I was recently interviewed for a News Corp article on the Australian response to the global backlash on Uber.
I told the journalist in our interview that while I know a number of Australians who have deleted Uber, most Australians focus on the utility of the service. I was quoted:
Futurist Ross Dawson said Australians had embraced Uber with a willingness to overlook some transgressions.
“The reality is that Uber would not be the company that it is today, with the scope and potential that it has, without having actively flouted some rules and regulations and pushed the boundaries,” Mr Dawson said.
“At the time when Australian states were pushing back against Uber’s aggression, the vast majority of people were saying `I like you, it’s better than taxis’.”
Mr Dawson said the test of Australia’s loyalty to the Uber app could come in the future with Uber’s long-term vision replacing its fleet of drivers with self-driving cars.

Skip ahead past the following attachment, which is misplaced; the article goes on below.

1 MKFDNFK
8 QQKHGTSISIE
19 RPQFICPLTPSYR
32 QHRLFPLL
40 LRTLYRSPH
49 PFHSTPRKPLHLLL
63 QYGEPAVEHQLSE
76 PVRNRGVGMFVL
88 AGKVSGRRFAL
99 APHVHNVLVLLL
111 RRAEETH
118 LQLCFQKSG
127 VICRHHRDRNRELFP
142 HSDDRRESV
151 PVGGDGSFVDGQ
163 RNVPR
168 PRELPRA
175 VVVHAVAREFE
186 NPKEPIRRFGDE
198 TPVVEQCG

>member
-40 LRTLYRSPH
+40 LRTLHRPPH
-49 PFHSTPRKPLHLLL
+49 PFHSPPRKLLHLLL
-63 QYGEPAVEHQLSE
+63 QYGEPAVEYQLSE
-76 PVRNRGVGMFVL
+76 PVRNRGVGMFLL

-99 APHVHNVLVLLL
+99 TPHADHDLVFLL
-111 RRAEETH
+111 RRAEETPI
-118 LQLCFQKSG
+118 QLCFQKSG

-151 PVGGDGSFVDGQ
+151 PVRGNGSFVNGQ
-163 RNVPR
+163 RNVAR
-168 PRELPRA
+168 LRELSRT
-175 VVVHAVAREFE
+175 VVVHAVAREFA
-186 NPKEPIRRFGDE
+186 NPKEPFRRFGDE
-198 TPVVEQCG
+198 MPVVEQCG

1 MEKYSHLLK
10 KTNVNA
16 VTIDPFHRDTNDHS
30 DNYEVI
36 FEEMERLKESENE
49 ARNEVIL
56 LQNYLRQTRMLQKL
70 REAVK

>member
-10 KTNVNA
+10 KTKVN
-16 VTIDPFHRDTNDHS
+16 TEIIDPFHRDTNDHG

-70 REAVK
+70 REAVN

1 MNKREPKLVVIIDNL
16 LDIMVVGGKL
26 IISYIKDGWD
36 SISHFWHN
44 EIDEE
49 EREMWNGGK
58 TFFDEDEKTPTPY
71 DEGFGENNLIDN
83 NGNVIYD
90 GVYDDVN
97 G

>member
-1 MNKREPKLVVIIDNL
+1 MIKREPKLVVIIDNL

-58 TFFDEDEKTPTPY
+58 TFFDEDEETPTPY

Until recently activism has primarily impacted establishment companies in sectors such as banking, oil & gas, or retail. Technology companies have been seen by many as welcome disruptors of the status quo.
Now the power of the new vanguard – and often their business models – are exposing them to censure and even boycotts, with the Uber backlash epitomizing this social shift.
I wrote earlier about the potential for boycotts for companies that use automation in preference to human employees. This is a real possibility.
Before that point, the usefulness of on-demand services – with value concentrated on the leaders in winner-take-most markets – means that many will overlook any qualms they may have. However platform markets can tip away from incumbents – and being deeply disliked can prove a tipping point in enabling market shifts.
Consumer attitudes and activism will absolutely shape on-demand markets as they evolve, and may at times even help drive winners and losers – both individual and corporate.
Image: Aaron Parecki